Results for Radio (Other Results)
The August issue of Consumer Reports has ranked Salem Hospital as the safest hospital in Oregon. The hospital was given a composite score of 63 out of 100 in six categories that measured everything from radiation use to mortality rates. The hospital shined particularly when it came to infection-prevention across departments. Dr. John Santas, the director of the Consumer Reports Health Ratings Center, told us Oregon hospitals on average did better than hospitals nationally. Hospitals across the country had an average score of 49. But he also says hospitals in Oregon and around the country have a lot of work to do when it comes to communicating with patients about new medicaitons and discharge policies. He attributes Oregon's above-average score in part to the state's laws requiring hospitals to be transparent about infection rates and other data.
Roseburg, Oregon is a city of 21,790 in the southwestern part of the state. It's within 100 miles of three of the state's national forests, which is why its history is so closely entwined with the that of the timber industry. After World War II, Roseburg was known as the Timber Capitol of the Nation, due to the abundance of Douglas Fir lumber produced in and around the small city. The spike in demand for housing, and lumber to build it, also made way for the philanthropy that still continues in Roseburg today. Family-owned timber companies still employ many Roseburg residents, but these businesses are no longer the backbone of the community they once were. The recession has been particularly rough for the industry, especially due to the decline in home-building. The choices students are making about what to study at Umpqua Community College (UCC) are a good indicator of what's next for this town. Healthcare, particularly nursing, is a popular field and there's a brand new addition to the Southern Oregon Wine Institute at UCC. The program offers a one-year certificate and an associate's degree. Both paths teach students how to cultivate grapes and how to make them into wine. The local wine industry has experienced a recent growth spurt, but it also has a rich history in the region, which has always been home to fertile farmland. We've put together a companion website for the Our Town series. Head over there to check out our interactive map, which includes interviews and photographs of the people and places of Roseburg. Here are some photos from our live show at Joe Monkey:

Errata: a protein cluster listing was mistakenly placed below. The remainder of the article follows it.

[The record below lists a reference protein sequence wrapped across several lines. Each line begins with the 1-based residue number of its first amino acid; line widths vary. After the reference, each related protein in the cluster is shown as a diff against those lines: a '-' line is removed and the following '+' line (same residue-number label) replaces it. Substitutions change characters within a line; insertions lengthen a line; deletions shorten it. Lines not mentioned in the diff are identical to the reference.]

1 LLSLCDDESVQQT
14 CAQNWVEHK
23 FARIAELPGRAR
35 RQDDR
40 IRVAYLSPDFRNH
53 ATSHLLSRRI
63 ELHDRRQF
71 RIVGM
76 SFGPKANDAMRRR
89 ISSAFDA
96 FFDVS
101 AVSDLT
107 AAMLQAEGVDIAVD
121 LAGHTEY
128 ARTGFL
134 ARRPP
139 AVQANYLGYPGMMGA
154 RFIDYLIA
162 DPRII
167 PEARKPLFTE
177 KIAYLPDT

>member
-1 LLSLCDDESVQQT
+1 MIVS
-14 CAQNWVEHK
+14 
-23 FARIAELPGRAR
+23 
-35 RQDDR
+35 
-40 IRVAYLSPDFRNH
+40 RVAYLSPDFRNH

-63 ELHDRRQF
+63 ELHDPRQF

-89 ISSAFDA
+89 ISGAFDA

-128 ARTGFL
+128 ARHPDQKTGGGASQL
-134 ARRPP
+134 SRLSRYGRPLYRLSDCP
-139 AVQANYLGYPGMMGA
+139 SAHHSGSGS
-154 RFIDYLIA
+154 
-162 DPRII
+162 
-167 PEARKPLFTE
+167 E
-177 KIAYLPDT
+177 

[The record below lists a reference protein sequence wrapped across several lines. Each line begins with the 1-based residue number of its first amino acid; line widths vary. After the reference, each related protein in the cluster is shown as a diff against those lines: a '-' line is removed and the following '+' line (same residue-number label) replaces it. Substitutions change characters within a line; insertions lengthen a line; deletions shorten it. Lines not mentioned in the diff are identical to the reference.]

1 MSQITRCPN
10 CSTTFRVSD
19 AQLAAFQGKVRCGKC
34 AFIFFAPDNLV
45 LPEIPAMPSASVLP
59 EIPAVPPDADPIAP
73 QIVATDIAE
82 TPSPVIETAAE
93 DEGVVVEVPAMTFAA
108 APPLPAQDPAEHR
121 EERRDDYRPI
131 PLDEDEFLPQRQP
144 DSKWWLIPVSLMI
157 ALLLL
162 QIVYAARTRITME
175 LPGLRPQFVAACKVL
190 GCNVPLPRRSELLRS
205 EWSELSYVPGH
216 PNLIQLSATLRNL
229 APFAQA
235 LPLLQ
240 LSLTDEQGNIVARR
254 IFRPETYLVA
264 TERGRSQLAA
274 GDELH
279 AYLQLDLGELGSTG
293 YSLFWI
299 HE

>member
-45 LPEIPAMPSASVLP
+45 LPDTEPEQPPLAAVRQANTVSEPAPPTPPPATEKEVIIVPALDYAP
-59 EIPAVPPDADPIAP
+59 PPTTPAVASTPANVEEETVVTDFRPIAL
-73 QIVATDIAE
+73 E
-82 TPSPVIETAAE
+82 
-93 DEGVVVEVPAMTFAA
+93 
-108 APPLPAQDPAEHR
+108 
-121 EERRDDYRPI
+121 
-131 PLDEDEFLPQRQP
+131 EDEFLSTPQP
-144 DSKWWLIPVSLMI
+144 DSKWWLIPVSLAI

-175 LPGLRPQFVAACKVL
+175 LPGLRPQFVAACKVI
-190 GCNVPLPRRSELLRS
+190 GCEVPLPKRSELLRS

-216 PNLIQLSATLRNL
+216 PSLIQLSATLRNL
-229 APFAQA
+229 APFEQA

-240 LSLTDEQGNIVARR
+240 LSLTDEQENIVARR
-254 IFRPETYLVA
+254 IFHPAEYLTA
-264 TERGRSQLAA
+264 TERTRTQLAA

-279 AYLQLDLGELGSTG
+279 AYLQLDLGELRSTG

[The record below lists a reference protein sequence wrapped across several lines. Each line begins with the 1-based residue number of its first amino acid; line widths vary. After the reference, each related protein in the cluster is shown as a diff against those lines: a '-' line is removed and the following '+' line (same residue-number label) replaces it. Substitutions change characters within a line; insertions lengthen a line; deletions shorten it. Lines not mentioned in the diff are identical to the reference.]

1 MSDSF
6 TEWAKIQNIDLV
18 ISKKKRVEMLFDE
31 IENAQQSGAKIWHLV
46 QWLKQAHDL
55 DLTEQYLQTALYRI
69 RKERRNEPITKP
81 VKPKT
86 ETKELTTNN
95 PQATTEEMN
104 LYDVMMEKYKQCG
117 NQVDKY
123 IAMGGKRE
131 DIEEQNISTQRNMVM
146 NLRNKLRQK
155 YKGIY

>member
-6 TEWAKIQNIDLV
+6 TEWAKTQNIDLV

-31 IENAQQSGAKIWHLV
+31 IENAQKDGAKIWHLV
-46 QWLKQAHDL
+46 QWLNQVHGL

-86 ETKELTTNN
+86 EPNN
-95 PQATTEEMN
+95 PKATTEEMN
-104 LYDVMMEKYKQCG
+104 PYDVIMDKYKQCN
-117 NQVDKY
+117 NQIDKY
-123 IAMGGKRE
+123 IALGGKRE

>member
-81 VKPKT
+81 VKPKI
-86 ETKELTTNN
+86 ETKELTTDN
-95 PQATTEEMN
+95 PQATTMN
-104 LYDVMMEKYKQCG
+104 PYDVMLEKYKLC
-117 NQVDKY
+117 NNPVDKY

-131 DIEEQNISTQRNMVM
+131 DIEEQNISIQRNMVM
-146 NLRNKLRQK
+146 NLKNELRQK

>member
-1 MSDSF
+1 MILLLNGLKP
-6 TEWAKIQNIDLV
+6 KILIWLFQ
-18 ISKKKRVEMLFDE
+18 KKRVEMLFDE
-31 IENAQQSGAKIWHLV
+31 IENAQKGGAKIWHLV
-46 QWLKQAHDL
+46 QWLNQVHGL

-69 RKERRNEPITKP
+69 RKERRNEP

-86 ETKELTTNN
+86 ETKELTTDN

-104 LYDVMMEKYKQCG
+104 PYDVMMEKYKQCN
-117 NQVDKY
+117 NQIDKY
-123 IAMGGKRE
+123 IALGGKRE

Our series of Candidate Conversations continues with a look at Oregon's 5th Congressional District, which stretches from the central coast, through Salem and the southern part of Portland, to Mt. Hood. Like a lot of people whose names are on the November ballot, incumbent Kurt Schrader and his opponent, Scott Bruun have focused their campaigns heavily on economic issues. Healthcare and the issue of privatizing Social Security have also come up quite a bit. Bruun, a Republican, emphasizes his experience in the Oregon Legislature, while Democrat Schrader has played up his accomplishments as a freshman Congressman. The race has gotten some national attention as a close race that could tip the scales in the House. While the election is likely to break down along party lines, both candidates have some level of bipartisan appeal.
Oregon candidates for governor John Kitzhaber and Chris Dudley met September 30 in what may well be their only debate before Election Day. They were asked about their different takes on economic issues, tax policy and the environment as well as the experience they each bring to the table. Some of the questions were submitted by the public. Republican Chris Dudley is an investment adviser, and a former center for the Portland Trail Blazers. He currently heads a foundation for children with diabetes. Democrat John Kitzhaber is a medical doctor, who served two previous terms as Oregon's governor from 1995-2003 and currently leads a healthcare advocacy organization. A poll over the summer showed the two candidates neck and neck. A recent poll still reflects a close race, with Dudley pulling ahead by a few points.
As often happens, we had a spirited conversation in the studio after a show last week. We'd been talking about the signing of the healthcare reform bill with John Evans, an anesthesiologist and the president-elect of the Oregon Medical Association, and Pam Mariea-Nason, the director of health policy and community engagement for CareOregon. John Evans was worried about a provision in the new law that will give a presidentially appointed board the ability to decide what will — and won't — be covered by Medicare. He and Mariea-Nason both spoke approvingly of Oregon's own historic efforts at healthcare prioritization and, more broadly, its culture of cost containment And they both agreed that — somehow — the cost of healthcare has to be brought under control. But they are not at all sure that the new law will do that. In short, they gave us the ingredients for another hour of radio.